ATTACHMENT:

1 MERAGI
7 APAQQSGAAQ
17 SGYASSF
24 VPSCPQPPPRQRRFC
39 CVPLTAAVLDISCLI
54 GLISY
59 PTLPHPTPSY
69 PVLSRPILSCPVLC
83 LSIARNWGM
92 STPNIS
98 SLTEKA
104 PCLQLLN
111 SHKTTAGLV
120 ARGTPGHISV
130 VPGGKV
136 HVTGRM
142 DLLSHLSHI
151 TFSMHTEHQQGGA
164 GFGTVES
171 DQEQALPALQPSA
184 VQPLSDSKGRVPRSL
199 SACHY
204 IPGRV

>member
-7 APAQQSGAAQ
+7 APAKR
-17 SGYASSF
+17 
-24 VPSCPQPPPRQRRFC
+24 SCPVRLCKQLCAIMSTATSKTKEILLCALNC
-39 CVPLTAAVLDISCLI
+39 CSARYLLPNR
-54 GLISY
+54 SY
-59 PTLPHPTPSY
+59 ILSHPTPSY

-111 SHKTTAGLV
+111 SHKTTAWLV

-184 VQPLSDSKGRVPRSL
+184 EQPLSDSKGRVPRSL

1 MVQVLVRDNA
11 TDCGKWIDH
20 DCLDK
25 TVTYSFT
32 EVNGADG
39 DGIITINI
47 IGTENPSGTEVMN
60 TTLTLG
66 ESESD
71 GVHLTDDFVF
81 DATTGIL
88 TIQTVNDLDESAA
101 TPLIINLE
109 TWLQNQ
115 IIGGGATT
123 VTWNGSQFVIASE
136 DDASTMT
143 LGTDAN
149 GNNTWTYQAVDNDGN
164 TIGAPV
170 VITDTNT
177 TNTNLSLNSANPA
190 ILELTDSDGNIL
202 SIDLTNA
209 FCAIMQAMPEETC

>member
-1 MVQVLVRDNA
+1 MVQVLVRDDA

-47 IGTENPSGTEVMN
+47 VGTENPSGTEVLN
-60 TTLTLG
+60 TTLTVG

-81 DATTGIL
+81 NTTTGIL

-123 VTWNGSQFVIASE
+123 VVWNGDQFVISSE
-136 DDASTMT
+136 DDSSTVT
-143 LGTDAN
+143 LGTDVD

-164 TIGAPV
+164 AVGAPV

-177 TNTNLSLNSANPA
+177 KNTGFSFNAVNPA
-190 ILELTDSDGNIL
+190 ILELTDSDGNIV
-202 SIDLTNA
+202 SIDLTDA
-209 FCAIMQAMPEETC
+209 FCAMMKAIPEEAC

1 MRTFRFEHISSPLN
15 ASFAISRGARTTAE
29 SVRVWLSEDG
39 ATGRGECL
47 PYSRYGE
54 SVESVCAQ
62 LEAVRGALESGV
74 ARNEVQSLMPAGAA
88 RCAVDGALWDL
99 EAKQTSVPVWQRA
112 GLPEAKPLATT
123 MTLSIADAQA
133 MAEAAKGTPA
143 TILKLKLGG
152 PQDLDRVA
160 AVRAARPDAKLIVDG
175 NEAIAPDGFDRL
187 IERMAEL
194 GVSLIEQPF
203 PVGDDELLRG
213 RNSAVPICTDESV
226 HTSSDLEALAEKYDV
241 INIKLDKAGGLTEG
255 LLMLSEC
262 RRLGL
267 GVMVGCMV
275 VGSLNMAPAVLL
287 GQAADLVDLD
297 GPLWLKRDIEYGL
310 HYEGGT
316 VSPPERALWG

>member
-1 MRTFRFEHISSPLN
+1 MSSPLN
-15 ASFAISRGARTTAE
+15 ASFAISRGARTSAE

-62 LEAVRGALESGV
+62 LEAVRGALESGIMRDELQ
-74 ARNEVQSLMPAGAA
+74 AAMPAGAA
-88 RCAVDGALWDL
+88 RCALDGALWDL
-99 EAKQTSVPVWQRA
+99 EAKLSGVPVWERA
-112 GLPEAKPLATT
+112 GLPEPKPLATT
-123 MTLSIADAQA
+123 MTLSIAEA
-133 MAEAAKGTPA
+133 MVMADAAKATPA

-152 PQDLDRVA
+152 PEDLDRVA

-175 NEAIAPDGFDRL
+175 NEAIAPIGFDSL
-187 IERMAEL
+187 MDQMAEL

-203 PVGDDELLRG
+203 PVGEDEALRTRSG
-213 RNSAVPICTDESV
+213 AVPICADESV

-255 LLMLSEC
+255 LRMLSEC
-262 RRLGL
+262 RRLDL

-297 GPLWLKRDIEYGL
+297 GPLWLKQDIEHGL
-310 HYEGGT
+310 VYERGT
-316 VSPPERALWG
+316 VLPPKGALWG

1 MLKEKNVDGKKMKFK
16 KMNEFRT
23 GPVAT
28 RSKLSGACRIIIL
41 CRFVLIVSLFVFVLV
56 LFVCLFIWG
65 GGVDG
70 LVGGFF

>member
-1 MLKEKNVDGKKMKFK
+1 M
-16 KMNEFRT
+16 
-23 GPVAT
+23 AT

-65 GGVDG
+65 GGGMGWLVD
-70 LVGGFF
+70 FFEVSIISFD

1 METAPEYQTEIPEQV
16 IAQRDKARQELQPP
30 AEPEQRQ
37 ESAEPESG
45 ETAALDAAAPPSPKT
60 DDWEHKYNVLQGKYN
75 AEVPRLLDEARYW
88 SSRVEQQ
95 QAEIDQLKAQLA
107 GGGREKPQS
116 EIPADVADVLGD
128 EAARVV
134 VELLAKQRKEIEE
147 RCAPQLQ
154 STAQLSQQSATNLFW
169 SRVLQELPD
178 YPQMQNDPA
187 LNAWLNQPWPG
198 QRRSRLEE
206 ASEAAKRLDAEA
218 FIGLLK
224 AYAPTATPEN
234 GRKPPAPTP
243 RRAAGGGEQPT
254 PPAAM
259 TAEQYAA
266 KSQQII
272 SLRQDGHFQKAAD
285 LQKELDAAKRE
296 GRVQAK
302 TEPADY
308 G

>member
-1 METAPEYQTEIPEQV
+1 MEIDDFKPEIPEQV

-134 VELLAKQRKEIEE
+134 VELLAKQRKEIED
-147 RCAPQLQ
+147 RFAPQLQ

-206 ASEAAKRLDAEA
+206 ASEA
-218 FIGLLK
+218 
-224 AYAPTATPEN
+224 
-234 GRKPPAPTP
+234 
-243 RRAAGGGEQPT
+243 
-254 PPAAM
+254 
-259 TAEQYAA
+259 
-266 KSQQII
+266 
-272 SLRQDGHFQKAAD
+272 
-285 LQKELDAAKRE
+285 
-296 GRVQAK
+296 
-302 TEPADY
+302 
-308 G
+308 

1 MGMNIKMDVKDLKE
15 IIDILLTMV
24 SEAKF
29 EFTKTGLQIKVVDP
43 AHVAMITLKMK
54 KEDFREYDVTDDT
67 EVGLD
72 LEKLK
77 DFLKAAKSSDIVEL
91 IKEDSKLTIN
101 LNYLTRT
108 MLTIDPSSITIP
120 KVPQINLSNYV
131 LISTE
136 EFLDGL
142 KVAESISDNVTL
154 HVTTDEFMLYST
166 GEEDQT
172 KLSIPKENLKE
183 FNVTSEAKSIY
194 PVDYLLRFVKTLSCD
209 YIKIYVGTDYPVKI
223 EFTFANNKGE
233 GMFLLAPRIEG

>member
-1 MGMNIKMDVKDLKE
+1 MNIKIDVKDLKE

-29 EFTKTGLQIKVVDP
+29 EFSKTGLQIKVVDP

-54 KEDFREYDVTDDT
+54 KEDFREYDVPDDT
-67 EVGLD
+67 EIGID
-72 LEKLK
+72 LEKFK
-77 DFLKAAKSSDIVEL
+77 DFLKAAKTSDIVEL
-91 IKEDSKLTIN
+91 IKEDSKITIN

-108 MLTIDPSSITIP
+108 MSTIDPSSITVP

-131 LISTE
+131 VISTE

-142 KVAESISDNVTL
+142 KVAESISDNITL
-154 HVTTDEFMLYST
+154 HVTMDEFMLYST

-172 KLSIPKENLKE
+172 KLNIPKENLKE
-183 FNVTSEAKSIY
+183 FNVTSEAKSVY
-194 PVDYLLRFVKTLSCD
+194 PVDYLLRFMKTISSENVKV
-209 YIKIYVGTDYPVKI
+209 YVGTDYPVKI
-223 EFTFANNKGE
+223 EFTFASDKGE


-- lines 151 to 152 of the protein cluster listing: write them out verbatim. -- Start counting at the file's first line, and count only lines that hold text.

-255 LLMLSEC
+255 LRMLSEC